A central United Nations compound in the Gaza Strip has been hit by what were most likely three white phosphorus shells in the fighting between Hamas and the Israeli military Thursday, UN officials said.
International observers condemned the bombing of the UN compound
A senior Israeli military officer said Israeli troops shelled the UN headquarters in Gaza, wounding three UN staff, after coming under fire from Palestinian militants but a UN official has rebuffed that version.
UN official John Ging, who was in the compound at the time, called the Israeli account "nonsense."
At least two key medical facilities and two press buildings were also hit in separate incidents.
"It looks like phosphorus, it smells like phosphorus and it burns like phosphorus," said Chris Gunness, a spokesman for UNRWA, the aid agency for Palestinian refugees, about the situation at the compound.
Some 700 Palestinians were inside the building, seeking refuge from the fighting, when it was hit, but the UN has since evacuated them to a nearby elementary school.
Ban Ki-moon condemns attack
The attack drew sharp condemnation from international observers.
UN Secretary-General Ban Ki-moon, who was in Tel Aviv talking with Israeli officials about a ceasefire for the enclave, demanded an investigation, saying he had conveyed his "strong protest and outrage to the defense minister and the foreign minister."
He added: "Defense Minister Barak said to me it was a grave mistake."
UN's Ban Ki-moon, right, protested the bombing
EU Humanitarian Aid Commissioner Louis Michel told AFP news service he was "shocked and dismayed" at the shelling of the UN compound. He called for an independent investigation.
"It is unacceptable that the UN headquarters in Gaza has been struck by Israeli artillery fire," Michel said.
British Prime Minister Gordon Brown condemned the shelling as "indefensible" and "unacceptable."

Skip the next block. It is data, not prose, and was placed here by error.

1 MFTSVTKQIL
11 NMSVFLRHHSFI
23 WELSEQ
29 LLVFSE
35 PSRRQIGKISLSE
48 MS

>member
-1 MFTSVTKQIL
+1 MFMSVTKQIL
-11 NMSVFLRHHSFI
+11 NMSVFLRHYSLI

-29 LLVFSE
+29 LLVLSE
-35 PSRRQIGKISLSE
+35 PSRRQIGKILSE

"The intensification of Israeli military action, and continued Hamas rocket attacks, reinforce the urgency of our call for an immediate ceasefire," he said. "UN staff are working on behalf of the international community -- any attack on them is unacceptable, as Israel has acknowledged."
"There is no where safe to go," one official said
For its part, France also condemned the latest attack in the 20-day siege.
"We condemn in the strongest terms the bombings this morning by the Israeli army of several hospitals and a building housing international media in Gaza city," foreign ministry spokesman Eric Chevallier told AFP.
And Greece lodged a protest after Israel's navy turned back a boat chartered by Greek pro-Palestinian activists to take aid to the Gaza Strip, the foreign ministry reported.
The shelling set fire to the central warehouse in the UN compound, containing food and medicine, and fuel supplies were not safe from the fire, officials said. The compound houses large fuel reserves to allow humanitarian agencies to carry out their work.
Building was clearly marked
The UN was in the process of trying to move five fuel tankers out of the danger area.
"White phosphorus cannot be put out with water, but we do not have any sand in the compound," said Gunness.
The building was clearly marked with UN flags and officials were blaming Israel for the attack.
The UN has suspended all work in the area near the compound, but Gunness said that the agency was still working in other areas, bringing in humanitarian goods to the enclave.
Adnan Abu Hasna, also with UNRWA, denied there was any militant activity inside the compound.
A UN official said "there is no where safe to go" in Gaza City.
Hospital, journalists also hit
Also, the al-Quds hospital in the Tel al-Hawa neighborhood sustained serious damage in the early afternoon and one wing was on fire. A main building of the Palestinian Red Crescent was also hit.
A tower housing several central media outlets, including the Reuters news agency, was also hit, and two journalists were said to be seriously wounded. Another press building was also hit.
"These are buildings housing journalists working for international news agencies and must not be targeted," the Foreign Press Association (FPA) in Tel Aviv said, adding that it was "alarmed."
The UNRWA provides food aid to Palestinians
The buildings were known to the military to house press, the FPA said.
The Israeli military had no comment on the incidents.
Wake of destruction
At least seven Palestinian medics have been killed, three ambulances destroyed and other medical facilities, including a children's hospital, damaged since the Israeli military began its Operation Cast Lead on 27 December.
Several Palestinian journalists have also been killed and injured in the fighting. The Israeli military has banned foreign journalists from entering the Gaza Strip since the fighting began.
Last week, the Israeli military held talks with the UN during which it committed its troops to preserving the neutrality of the UN and the safety of the staff.